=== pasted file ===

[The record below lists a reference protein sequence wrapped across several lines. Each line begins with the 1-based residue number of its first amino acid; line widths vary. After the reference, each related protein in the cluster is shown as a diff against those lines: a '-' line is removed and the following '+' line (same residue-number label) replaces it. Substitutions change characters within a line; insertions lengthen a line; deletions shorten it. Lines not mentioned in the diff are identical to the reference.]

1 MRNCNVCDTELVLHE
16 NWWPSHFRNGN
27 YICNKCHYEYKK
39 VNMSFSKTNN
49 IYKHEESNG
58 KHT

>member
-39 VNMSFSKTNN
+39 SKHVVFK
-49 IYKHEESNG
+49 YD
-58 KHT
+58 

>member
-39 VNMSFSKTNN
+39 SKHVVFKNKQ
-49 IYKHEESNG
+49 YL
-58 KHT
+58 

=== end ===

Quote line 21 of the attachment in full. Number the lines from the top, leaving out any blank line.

+58 